The Debt Validation Strategy

The Debt Validation Strategy
It might be helpful to look at our illustration of the process before you get started. You might also want to read this, sort of our own “validation” of the process given here.
1. Send a letter requesting validation to the collection agency (our buddy Bob in the preceding example).
2. If you don’t know the address of the collection agency, here is a tip to help you find it.
3. Dispute the collection with the credit bureaus.
4. Wait 30 days to hear back from the collection agency. Most likely they will not respond or they will respond saying that they received your letter. Only a letter which includes:
o Proof that the collection company owns the debt/or has been assigned the debt,
o Complete payment history, starting with the original creditor, and
o Copy of the original signed loan agreement or credit card application
is satisfactory.
5. If they haven’t sent you satisfactory proof, send a copy of your receipt for your registered mail, a copy of the first letter you sent and a statement that they have not complied with the FDCPA and are now in violation of the Act. Tell them they need to immediately remove the collection listing from your credit report or you are going to file a lawsuit because they are in violation of the FDCPA, section 809 (b).
6. Wait 15-20 days to hear back after this second letter to the collection agency. They will either remove it or not respond.
7. If they do provide a contract with a signature from the original creditor showing that you owe the debt, there is one more thing you can try: see if they are legally licensed to collect the debt in your state. Here is a good site to begin your search.
Not all states require licensing, however. Here’s a little cheat sheet (Word Doc) to see what the collection licensing laws in your state are. It’s got other handy dandy state law information as well.
If you believe that they are not licensed, and licensing is required in your state,Martin Pelmore say’s write them another letter and tell them they are in violation of your state’s collection laws and are subject to prosecution and fines. Cite your state’s fines and procedures in the letter. This is a last ditch effort, but has worked in some cases.
8. Typically, your work will stop here, as most collection agencies will bow down to your demands and send you a letter agreeing to remove the listing. Now all you have to do is send a copy of the letter to the CRAs.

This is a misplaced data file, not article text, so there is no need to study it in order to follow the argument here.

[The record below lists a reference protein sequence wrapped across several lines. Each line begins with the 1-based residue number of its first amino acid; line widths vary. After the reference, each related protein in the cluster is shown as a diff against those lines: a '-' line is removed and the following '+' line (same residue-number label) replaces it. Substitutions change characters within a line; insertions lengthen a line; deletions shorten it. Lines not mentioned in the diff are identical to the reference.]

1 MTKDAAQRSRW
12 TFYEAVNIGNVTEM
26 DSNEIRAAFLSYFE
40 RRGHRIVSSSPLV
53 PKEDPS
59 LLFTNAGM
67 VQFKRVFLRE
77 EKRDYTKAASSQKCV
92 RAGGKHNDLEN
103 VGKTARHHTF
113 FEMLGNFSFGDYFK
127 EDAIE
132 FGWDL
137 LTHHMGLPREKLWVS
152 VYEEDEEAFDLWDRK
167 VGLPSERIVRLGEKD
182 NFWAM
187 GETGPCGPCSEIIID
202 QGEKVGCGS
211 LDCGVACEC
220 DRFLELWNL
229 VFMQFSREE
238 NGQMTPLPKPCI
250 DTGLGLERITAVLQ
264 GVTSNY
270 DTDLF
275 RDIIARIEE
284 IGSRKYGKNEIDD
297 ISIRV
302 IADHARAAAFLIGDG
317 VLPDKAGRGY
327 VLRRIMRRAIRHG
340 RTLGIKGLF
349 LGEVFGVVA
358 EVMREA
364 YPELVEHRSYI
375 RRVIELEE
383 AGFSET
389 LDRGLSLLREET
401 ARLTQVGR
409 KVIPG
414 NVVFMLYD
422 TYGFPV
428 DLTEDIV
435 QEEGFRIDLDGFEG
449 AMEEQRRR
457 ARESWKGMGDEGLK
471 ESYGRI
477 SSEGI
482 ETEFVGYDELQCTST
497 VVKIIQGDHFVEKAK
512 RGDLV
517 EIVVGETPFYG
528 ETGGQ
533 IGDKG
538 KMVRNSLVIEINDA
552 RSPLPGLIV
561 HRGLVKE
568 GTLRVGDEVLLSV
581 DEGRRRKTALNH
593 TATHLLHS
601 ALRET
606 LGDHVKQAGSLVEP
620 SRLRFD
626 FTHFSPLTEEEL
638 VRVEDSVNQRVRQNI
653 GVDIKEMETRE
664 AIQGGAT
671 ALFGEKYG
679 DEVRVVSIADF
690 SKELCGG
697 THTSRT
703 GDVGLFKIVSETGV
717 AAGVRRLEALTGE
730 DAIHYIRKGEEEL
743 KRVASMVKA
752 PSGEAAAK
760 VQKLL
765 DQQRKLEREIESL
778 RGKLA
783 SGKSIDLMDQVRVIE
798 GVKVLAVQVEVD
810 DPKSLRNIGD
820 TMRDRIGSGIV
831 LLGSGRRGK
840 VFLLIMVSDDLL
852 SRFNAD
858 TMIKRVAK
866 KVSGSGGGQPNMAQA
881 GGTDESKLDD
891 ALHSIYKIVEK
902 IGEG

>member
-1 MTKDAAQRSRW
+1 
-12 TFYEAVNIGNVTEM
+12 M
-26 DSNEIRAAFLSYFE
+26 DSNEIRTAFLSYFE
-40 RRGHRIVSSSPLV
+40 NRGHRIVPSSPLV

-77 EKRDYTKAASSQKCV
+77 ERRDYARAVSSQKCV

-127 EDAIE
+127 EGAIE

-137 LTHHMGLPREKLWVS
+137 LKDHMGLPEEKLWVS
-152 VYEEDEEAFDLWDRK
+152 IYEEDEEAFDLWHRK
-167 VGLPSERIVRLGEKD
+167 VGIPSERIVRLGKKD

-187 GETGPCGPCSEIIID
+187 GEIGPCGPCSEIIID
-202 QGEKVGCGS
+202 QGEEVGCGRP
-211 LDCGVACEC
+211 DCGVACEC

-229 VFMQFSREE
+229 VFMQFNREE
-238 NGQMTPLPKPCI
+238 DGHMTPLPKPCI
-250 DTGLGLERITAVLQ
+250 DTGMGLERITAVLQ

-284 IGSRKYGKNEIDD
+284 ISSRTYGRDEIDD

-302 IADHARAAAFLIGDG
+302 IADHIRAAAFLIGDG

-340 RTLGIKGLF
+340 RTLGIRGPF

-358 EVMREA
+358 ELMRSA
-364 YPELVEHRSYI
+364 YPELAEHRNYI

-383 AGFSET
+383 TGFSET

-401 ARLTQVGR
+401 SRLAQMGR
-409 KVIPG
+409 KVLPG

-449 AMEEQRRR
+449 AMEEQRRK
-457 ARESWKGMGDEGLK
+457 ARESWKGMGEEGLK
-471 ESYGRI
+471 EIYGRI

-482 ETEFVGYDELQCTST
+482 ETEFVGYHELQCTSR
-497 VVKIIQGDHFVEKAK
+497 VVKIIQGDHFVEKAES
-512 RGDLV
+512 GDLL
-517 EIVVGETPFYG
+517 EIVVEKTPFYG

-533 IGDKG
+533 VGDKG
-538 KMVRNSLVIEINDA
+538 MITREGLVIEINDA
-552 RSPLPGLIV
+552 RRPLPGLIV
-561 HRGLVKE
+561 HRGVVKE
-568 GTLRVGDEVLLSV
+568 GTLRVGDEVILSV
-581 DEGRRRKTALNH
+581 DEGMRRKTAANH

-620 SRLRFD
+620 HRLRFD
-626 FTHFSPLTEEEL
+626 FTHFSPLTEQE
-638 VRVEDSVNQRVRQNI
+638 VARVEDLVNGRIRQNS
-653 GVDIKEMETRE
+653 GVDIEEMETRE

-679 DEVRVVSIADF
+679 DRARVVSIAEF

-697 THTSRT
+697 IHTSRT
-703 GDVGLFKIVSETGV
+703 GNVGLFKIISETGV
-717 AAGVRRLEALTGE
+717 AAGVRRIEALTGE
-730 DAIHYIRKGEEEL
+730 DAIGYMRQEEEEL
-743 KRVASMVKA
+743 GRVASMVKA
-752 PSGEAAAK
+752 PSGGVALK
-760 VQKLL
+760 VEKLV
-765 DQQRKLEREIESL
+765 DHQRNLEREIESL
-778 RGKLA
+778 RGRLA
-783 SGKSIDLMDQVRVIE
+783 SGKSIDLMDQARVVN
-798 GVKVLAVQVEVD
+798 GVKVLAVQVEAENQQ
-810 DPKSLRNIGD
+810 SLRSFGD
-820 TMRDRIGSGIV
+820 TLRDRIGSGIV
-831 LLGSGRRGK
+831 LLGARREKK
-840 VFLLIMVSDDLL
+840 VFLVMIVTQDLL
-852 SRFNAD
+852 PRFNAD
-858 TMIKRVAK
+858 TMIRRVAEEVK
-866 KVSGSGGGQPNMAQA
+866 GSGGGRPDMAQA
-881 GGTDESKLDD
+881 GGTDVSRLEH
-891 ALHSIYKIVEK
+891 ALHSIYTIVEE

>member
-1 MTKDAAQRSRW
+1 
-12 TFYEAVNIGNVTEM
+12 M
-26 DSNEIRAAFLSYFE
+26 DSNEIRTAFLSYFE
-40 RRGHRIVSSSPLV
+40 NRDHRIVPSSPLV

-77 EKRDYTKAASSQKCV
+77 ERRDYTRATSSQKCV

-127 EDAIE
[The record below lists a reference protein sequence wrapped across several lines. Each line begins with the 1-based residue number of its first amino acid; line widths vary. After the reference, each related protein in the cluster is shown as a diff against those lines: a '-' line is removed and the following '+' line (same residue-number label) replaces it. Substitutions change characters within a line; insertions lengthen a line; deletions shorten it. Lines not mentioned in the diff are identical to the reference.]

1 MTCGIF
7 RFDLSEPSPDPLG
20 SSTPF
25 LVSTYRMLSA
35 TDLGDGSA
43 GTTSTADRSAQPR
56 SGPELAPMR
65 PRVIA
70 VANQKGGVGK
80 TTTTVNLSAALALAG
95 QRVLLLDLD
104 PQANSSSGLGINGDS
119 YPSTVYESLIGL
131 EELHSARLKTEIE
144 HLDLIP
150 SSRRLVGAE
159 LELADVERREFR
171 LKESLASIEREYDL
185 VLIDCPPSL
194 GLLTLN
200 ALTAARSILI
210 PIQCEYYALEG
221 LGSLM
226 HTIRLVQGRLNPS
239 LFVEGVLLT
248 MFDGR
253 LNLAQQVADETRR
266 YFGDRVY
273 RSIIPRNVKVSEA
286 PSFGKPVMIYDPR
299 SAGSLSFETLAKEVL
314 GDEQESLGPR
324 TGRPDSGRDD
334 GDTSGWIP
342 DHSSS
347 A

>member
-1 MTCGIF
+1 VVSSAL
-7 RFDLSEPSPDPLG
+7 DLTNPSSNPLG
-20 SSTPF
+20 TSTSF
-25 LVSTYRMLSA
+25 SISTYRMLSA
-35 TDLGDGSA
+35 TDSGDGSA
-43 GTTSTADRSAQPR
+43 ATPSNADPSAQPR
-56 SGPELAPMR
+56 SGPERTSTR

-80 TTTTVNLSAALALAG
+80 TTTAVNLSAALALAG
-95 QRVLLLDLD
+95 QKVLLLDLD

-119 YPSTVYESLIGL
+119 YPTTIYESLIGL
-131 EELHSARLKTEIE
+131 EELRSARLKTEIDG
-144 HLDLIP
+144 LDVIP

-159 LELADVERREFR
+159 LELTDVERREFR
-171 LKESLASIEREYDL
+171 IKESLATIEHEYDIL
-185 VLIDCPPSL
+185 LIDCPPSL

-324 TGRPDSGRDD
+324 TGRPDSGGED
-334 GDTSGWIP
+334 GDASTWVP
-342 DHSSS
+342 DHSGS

If the collection agency did not agree to remove the listing, then you need to continue to the next steps.
9. File a lawsuit in small claims court against the collection agency on the basis of violating the FDCPA.
10. Have the papers served to the collection agency. (You can find a paper server on the internet for about $25). Here is a good link. And here is another:
11. In the meantime, in a parallel effort with your lawsuit against the collection agency:
12. If the collection comes back as “verified” from the credit bureaus, you now have proof of further collection activity from the collection agency. (The assumption is that the credit bureau contacted the collection agency to verify the debt.) Since the collection agency did not validate the debt, further collection activity is a violation of the FDCPA.
13. Contact the credit bureaus, and tell them that the creditors did not verify the debts under the FDCPA, and send copies of your proof. Request the method of verification, which is your right under the FCRA. It is crucial to contact the credit bureaus before filing a lawsuit. Make sure you state that the collection agency did not respond to your request for debt validation.
14. You can try sending them this letter to see if they will budge. They may tell you that the request needs to come from the creditor. This is baloney. If they can’t give you reasonable information on how they verified the information and the collection agency has provided you none, you can conclude there was no reasonable investigation performed. They are teetering on the edge of “willful non-compliance” under the FCRA. Tell them so.

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